Reply to Alexa Day
      • Post authorchristineblackthorn

        I think the article is based on a side comment of the researcher taken out of context by the journalist. It was clearly a finding not related to the data or within the remit of the research.

        I agree – we definitely need more research. I can see a public call for participation coming …

        Reply to christineblackthorn
  • Post authorBarbara Mikula

    Good advice! I plan to continue believing in the illusive (except in my books LOL) G-spot, just like Santa and the Easter Bunny. You just have to believe. I don’t know if I can quantify which of my orgasms were G-spot related and which were just plain old orgasms. No problem – I’ll take ’em any way I can get them! Lay back and enjoy, I say! – Skye Michaels

    Reply to Barbara Mikula
    • Post authorAlexa Day

      The mindbendy sensation is the key difference between G-spot O’s and the other varieties for me. 🙂 But then Madeline mentions another telltale sign. It’s all good, though!

      Reply to Alexa Day
  • Post authorMadeline Iva

    I think I’ve read mentions of this article, and it contributes greatly to a problem I’ve had way back since high school–when the diagram we were giving for sex ed in high school included the cross section of the female hoo-ha that was a bit distorted. It looked like you had to have your hand up inside a woman to the wrist to find her clitoris.

    It was troubling to look at and contemplate as a teen, I assure you.

    THEN there was the whole issue of what the ‘Wet Spot’ was. This was something I read about in references to the 60’s and 70’s. Perhaps because this was when everyone was looking for the g-spot.

    Some obviously found it, and then discovering female ejaculation. (Which left behind a big wet spot—–ah! Mystery solved.)

    Female ejaculation is a bit of a misnomer, perhaps, but tickle that g-spot long enough, and you’re going to see a bit of flooding down there. Not that this is a bad thing. Not that the g-spot is a bad thing….. Just thought those of you unfamiliar with this should know what to expect.

    But I get a bit frustrated that it’s 2014, and we (women, adult straight men, scientists, educators) are still not all 100% on the same page with this stuff, you know? http://www.youtube.com/watch?v=DoHhxWCFMQ0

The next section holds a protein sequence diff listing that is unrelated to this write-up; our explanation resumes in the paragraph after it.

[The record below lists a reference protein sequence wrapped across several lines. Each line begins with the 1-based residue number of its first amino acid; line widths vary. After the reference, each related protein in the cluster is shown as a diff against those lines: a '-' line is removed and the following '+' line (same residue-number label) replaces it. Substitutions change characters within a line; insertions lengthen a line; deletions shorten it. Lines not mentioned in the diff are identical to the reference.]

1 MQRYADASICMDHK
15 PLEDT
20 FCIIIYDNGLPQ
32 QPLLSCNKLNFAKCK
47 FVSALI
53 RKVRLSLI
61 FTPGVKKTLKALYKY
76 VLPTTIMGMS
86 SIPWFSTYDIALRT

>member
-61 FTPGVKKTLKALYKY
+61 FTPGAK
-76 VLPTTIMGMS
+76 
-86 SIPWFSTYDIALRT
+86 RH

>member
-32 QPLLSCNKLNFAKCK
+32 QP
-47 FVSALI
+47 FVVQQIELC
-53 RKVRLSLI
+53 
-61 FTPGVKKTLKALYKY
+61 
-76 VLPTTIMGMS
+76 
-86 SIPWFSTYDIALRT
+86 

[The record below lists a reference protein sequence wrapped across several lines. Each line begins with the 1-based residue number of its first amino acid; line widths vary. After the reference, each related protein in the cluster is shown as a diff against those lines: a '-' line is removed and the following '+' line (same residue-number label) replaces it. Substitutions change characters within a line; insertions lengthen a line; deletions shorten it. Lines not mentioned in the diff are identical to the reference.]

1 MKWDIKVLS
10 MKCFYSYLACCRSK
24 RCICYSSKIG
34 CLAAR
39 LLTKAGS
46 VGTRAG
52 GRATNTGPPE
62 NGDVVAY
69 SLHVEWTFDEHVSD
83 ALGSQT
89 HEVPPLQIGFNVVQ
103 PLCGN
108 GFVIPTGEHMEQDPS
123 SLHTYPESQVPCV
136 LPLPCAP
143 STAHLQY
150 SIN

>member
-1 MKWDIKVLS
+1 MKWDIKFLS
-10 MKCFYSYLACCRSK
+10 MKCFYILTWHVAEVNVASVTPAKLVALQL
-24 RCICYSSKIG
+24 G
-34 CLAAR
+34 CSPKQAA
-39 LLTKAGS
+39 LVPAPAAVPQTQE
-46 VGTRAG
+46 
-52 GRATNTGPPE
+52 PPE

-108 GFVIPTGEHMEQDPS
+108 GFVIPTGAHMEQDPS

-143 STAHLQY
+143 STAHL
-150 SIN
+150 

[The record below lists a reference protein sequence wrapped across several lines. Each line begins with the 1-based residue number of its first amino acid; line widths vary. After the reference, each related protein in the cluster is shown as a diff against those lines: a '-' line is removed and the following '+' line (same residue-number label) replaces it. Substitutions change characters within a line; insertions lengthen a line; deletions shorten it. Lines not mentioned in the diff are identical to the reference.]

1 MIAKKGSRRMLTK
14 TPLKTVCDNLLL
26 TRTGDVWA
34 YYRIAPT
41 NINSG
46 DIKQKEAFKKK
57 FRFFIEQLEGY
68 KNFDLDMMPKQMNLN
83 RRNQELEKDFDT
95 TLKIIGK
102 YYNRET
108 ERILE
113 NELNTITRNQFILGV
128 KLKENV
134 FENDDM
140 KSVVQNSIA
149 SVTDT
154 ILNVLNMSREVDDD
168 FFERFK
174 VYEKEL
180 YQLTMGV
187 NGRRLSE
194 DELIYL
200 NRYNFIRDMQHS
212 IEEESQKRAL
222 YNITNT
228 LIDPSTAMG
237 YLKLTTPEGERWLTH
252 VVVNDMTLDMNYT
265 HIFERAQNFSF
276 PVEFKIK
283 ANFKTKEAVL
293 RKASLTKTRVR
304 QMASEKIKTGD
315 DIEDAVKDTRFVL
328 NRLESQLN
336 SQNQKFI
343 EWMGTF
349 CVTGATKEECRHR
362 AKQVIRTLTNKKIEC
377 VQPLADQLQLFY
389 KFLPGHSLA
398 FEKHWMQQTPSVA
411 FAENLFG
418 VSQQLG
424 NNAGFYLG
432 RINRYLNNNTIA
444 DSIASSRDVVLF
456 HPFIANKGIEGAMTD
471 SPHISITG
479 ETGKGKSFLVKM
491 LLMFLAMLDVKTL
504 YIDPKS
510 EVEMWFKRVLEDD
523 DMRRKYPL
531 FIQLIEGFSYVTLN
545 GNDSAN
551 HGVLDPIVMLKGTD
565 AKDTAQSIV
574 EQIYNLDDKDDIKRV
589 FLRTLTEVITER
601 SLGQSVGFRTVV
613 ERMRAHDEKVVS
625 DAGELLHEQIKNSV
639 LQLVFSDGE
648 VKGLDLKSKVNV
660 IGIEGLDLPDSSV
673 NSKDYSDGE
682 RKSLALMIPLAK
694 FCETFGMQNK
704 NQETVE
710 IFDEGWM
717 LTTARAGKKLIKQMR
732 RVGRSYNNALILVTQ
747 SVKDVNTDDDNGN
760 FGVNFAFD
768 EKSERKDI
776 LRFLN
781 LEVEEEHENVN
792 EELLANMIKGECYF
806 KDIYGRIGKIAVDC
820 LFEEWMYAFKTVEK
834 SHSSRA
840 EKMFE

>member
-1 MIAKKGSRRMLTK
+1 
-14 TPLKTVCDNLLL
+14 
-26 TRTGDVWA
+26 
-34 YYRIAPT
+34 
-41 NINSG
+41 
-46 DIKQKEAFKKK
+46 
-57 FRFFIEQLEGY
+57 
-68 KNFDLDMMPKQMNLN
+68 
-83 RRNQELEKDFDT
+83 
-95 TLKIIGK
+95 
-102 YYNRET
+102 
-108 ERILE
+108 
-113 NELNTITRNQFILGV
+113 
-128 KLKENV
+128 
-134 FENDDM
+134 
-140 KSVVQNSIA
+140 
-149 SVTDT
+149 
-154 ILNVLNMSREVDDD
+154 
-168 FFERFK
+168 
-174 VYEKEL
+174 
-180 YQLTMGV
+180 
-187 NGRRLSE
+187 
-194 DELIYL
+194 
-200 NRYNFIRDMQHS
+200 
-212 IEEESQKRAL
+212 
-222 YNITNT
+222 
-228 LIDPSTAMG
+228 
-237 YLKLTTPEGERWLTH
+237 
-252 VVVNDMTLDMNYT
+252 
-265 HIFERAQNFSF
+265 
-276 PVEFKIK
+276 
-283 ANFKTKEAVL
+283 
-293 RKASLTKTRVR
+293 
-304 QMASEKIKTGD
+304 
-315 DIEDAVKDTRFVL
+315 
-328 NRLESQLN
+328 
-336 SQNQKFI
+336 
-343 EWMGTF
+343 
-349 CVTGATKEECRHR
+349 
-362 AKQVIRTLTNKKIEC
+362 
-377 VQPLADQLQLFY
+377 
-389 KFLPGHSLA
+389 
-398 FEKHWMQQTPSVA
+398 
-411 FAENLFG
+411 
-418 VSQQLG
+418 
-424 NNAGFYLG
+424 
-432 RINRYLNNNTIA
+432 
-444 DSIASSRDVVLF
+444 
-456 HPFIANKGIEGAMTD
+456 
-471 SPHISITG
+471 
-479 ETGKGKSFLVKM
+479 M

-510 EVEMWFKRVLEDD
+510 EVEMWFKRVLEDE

Reply to Madeline Iva
    • Post authorBarbara Mikula

      Is that the same as a doo-dah? LOL. I think we all just need to relax, lay back and enjoy – yes – I do mean let the men do all the work!! Just kidding. As an Erotic Romance writer, I sometimes gloss over the exact logistics or geography myself. But then it is romance, not a sex manual, although I hope my readers occasionally get a good idea from me – Skye Michaels.

      Reply to Barbara Mikula
    • Post authorAlexa Day

      We didn’t have sex ed in high school, but I’ve often thought, based on what others have told me, that it must be geared to make sex in general distressing to think about. I checked out a few diagrams in pursuit of this post and thought, “Well, damn. No wonder no one can seem to find anything!” 🙂

      I share your frustration, Madeline. Humanity can put a man on the moon, but we cannot seem to agree on whether or not there is a G-spot. 😉

      Reply to Alexa Day
  • Post authorC. Margery Kempe

    There are G-spot vibrators that do a great job of helping women find the location of their own G-spot. Once you know where it is, it’s a lot easier to find it consistently. It helps to have a partner whose equipment matches your internal needs, but partners can learn too!

    Reply to C. Margery Kempe
    • Post authorAlexa Day

      You know I’m a big fan of technology anyway, and the G-spot vibrators are the best thing since sliced bread. I think it’d be hard *not* to find it with the right machine and enough time. But you speak a truth that applies to so many sexual situations — once *you* know something, it’s really easy to help a partner please you better!

      Reply to Alexa Day
  • Post authorAuthor Charmaine Gordon

    A G-spot by any other name is still a G-spot. Who cares? Forget the rhetoric and have fun. Do you know-probably not-a woman in her seventies can have the best longest extended orgasms EVER! Speaking from experience. Shhh. And now I’m 83. Oh yes. There’s hope, kids.

    Reply to Author Charmaine Gordon
  • Post authorElizabeth Shore

    G-spot as in “goodness gracious!” spot? Oh, it’s there, baby. It’s there. 🙂

    Reply to Elizabeth Shore
  • Post authornormandiea

    Goodness, I thought we were past this… Yes, there’s a G-spot it’s connected to the clitoris, and if you stimulate it enough she will probably ejaculate or squirt. But hey maybe it’s nice that females can keep things “mysterious.”

    Reply to normandiea
    • Post authorMadeline Iva

      Okay, okay, I hear you. And you have a point. But there’s mysterious and then there’s…ignorant. One is good, the other not so much.

      Reply to Madeline Iva